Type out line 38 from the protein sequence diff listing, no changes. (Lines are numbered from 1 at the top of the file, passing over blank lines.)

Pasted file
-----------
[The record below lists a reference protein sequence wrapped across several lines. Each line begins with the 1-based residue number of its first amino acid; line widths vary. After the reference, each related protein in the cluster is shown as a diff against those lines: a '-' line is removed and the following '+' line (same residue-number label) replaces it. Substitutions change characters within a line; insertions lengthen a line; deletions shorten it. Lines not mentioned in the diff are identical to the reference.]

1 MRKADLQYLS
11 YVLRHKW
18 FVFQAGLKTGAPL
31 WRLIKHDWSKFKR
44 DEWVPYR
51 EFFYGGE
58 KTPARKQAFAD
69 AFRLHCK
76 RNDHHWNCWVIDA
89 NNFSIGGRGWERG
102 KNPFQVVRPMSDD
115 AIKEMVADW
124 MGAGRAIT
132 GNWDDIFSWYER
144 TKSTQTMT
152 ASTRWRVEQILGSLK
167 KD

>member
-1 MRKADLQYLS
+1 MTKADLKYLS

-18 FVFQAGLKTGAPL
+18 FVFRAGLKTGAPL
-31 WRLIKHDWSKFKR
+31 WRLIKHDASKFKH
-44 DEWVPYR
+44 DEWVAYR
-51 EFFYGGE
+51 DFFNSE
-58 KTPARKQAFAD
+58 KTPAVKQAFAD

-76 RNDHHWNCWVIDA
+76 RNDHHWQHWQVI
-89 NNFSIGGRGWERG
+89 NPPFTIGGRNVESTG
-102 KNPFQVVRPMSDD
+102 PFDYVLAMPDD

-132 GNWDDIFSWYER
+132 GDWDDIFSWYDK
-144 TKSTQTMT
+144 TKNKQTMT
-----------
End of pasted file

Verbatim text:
-132 GNWDDIFSWYER